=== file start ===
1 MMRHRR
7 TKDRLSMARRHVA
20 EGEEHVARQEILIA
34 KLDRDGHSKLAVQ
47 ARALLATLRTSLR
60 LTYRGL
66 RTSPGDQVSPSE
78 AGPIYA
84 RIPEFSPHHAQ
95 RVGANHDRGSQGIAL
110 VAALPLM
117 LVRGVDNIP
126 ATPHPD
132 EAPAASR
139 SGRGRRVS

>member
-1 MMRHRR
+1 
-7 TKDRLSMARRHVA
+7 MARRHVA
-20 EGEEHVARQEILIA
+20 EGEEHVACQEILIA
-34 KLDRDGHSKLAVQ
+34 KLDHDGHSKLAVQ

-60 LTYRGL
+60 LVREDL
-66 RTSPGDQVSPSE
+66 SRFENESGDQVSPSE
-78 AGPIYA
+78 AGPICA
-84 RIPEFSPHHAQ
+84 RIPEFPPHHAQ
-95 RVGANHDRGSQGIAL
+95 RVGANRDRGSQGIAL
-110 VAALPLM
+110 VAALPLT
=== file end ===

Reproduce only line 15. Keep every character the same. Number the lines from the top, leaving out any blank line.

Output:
139 SGRGRRVS